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I am looking for feedback about my answer here.

Since the OP stated that he was trying to learn recursive algorithms, I wanted to try to explain why the solution I gave was the correct in order to fully address the question.

My question is, should I have spent the time/space in my answer to go through a detailed, tutorial-like explanation, or should I rather have posted a solution accompanied by a link to one of the dozens of recursion tutorials available on the web?

I won't lie, I was hoping to have gotten a few upvotes on that answer, but that is NOT why I am asking for guidance.

I want to be a helpful member of the SO community who is contributing value rather than just adding noise.

(To my knowledge, none of the other meta posts I have seen about answers address answers that are too verbose)

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    I've seen answers that long before, if you're just worried about it being unusually long. – BSMP Jun 26 '15 at 17:21
  • @BSMP that was my primary concern. – Sam Hazleton Jun 26 '15 at 17:23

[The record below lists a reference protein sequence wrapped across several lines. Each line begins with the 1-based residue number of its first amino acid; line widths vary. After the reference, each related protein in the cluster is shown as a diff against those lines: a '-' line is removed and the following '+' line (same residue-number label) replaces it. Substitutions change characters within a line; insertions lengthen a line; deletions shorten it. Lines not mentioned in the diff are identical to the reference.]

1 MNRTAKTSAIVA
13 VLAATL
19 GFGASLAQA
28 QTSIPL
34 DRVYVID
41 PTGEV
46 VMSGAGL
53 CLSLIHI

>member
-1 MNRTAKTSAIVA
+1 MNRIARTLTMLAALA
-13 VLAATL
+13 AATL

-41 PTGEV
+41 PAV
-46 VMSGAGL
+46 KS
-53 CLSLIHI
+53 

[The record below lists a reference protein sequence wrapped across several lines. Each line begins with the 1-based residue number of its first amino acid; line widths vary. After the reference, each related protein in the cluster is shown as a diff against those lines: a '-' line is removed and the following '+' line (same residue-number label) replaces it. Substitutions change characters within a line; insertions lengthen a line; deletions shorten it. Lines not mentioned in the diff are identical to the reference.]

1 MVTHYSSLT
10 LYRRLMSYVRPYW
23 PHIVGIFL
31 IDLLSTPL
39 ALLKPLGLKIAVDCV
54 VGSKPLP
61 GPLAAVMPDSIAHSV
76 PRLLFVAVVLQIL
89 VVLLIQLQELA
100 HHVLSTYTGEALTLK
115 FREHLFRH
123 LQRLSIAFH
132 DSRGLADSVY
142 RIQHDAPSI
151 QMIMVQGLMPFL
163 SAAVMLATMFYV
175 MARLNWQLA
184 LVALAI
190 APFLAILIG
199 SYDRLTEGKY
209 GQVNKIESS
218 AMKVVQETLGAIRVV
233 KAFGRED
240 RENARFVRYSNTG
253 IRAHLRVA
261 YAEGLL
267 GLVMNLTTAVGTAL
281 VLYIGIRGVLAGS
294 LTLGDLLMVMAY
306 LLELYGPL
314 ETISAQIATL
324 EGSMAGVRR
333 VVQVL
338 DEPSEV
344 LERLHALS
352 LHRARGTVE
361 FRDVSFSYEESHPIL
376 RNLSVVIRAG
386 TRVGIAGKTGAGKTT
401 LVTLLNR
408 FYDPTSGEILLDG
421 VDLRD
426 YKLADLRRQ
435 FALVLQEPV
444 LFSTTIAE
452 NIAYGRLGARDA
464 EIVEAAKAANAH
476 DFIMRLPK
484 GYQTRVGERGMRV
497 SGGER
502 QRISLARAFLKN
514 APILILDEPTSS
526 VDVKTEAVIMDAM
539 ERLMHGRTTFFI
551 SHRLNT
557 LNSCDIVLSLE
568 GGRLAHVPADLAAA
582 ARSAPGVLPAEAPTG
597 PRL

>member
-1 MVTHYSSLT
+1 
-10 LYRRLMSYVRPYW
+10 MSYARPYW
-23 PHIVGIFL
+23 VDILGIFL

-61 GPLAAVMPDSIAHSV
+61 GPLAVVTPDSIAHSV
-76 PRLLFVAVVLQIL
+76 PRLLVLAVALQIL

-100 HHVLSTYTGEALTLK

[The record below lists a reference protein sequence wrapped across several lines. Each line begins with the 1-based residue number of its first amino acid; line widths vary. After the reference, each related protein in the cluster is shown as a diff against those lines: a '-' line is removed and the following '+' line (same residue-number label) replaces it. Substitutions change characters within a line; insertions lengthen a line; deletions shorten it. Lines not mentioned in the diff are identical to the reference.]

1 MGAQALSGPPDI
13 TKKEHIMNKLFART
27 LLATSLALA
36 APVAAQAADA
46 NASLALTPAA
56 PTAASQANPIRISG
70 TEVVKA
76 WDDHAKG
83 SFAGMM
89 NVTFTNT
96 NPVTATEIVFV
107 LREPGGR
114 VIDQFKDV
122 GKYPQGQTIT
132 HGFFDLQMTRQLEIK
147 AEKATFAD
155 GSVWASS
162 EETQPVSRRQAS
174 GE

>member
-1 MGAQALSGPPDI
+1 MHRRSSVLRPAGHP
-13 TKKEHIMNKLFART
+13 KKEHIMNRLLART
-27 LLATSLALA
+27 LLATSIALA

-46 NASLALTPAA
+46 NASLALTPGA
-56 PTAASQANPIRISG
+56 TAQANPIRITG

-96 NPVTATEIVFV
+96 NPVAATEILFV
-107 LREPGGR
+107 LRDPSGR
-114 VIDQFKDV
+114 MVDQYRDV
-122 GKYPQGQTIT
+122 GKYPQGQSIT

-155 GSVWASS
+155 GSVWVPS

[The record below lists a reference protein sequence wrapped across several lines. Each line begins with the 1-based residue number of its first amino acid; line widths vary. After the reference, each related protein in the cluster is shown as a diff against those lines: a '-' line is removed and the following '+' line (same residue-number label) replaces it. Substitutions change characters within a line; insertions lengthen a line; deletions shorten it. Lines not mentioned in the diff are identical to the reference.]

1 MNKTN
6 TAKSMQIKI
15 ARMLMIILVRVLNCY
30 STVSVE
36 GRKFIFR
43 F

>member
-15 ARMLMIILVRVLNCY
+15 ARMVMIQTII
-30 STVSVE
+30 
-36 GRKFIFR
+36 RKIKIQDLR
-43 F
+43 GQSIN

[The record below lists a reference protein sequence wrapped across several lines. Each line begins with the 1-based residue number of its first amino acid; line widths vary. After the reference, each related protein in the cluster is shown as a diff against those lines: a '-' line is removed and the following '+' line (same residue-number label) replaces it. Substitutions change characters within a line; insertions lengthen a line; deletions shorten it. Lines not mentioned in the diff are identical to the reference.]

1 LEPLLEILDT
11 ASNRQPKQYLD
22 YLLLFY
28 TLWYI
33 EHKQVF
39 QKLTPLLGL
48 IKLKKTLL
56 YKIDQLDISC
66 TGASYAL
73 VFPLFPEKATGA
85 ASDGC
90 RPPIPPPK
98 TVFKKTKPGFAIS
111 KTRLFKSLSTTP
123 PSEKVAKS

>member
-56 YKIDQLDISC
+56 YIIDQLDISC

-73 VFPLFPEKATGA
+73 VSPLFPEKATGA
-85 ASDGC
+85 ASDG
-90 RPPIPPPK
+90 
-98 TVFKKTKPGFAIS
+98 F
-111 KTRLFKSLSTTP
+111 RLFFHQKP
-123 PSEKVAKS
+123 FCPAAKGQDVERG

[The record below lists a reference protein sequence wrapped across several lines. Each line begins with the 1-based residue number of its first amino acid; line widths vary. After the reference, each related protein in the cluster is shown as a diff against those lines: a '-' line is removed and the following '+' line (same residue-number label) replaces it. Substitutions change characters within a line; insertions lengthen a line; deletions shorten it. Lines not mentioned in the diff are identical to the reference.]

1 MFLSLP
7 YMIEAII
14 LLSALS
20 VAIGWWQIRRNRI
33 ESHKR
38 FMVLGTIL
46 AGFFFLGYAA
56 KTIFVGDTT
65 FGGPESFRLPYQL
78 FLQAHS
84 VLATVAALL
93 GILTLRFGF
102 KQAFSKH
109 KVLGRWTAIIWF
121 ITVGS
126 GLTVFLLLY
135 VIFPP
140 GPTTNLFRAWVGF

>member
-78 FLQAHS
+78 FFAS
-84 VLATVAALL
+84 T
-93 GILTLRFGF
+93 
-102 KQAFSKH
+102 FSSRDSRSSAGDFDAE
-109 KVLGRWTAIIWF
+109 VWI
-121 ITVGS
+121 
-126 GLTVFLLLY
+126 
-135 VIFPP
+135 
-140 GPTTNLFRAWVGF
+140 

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    I've seen answers twice that long, so as long as the content is useful, there shouldn't be any issue. – CubeJockey Jun 26 '15 at 17:27
  • What he needs is for somebody to show him how to do it with O(log(n)) recursion depth and O(1) storage. The proper solution if it has to be done by recursion. Or to talk him out of it because recursion is not the proper solution. You've got a lot more work to do to get there. – Hans Passant Jun 26 '15 at 18:47
  • @HansPassant I don't disagree, but the only way I know of to do that is with tail recursion (does java optimize tail recursion?), and that seemed to me to be beyond the scope of the question, and IMO probably would have left the OP more confused. – Sam Hazleton Jun 26 '15 at 19:10
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This is a question that is simply answered by the votes that the post gets. If it gets a lot of upvotes, people felt that the information was useful. (Of course, in this case the results are somewhat tainted by the meta effect.)

  • Fair enough. I guess I just wanted to make sure I wasn't doing anything "wrong", even though wrong isn't the right word. I wanted to get the opinions of some veteran users on best-practices. – Sam Hazleton Jun 26 '15 at 17:27

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